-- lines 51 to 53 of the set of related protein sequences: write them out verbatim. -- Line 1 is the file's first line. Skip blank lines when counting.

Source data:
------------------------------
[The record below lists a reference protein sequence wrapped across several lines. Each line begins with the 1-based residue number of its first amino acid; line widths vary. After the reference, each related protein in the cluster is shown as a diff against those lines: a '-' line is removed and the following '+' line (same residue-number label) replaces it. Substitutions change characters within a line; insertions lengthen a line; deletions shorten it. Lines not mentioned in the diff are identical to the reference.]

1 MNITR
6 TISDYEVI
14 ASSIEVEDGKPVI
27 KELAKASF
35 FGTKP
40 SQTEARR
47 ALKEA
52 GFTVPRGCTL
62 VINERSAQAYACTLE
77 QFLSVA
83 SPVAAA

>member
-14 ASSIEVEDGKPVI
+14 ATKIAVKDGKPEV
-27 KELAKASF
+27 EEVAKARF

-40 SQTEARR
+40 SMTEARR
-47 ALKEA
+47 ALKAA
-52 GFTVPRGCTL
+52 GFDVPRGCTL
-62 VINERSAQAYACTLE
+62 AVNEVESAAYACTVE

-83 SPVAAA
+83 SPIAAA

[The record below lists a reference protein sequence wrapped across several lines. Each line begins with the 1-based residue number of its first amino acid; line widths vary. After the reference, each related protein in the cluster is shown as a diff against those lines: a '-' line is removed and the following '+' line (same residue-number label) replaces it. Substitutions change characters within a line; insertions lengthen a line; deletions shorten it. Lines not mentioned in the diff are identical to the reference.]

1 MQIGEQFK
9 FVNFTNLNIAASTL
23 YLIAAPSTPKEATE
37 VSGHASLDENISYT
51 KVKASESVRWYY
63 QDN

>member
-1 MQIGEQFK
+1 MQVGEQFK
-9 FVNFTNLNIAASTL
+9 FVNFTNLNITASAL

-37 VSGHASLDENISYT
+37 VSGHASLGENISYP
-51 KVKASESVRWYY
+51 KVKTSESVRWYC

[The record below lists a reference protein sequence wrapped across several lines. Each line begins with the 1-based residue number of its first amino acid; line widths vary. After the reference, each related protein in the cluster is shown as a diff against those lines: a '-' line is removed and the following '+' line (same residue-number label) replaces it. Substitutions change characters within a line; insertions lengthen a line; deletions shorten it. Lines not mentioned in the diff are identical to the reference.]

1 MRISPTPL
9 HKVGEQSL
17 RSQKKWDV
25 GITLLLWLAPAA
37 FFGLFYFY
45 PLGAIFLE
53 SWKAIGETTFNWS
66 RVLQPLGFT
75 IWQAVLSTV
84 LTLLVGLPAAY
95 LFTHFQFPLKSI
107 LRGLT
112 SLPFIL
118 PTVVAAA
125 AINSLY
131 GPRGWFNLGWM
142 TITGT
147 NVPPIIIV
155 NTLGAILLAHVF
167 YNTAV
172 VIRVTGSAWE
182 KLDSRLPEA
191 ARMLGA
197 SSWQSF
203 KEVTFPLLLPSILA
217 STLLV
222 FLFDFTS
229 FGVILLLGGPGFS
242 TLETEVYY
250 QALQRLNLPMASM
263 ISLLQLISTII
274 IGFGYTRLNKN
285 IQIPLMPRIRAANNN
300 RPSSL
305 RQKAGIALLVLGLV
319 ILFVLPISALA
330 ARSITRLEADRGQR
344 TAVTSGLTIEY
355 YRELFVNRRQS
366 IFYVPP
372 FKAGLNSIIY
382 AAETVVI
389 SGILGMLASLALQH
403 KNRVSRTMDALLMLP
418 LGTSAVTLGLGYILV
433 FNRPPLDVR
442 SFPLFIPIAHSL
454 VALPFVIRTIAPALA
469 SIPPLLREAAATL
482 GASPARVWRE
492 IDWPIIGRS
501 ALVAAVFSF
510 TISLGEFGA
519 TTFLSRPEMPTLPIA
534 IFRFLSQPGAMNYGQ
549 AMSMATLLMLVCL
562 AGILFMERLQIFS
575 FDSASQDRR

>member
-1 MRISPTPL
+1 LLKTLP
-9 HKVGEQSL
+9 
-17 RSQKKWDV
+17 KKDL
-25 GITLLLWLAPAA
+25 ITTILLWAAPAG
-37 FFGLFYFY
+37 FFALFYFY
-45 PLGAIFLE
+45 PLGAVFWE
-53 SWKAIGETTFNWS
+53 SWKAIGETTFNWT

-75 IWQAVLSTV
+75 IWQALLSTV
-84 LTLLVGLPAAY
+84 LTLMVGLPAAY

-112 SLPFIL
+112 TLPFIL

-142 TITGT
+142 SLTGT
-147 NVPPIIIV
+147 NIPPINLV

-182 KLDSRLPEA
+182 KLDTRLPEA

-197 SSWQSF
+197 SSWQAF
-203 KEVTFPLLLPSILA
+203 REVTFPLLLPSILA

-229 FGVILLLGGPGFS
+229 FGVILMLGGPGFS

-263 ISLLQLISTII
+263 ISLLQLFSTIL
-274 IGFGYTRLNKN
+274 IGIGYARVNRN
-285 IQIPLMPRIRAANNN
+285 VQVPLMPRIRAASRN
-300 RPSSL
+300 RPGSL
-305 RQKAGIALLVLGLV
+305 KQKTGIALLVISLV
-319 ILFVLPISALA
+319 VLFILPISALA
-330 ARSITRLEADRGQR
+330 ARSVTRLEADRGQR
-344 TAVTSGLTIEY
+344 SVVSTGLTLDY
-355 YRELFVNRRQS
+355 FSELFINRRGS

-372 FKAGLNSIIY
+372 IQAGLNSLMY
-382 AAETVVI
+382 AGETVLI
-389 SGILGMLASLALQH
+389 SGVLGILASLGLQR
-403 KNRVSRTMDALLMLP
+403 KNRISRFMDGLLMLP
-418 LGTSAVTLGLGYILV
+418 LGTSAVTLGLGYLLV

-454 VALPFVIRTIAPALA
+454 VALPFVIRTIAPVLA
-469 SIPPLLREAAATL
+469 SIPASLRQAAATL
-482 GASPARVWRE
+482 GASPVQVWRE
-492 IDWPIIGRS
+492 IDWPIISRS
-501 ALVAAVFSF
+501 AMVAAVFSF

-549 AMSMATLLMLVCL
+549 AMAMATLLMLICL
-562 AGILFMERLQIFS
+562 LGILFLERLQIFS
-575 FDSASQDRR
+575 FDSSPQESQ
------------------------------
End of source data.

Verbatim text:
53 SWKAIGETTFNWS
66 RVLQPLGFT
75 IWQAVLSTV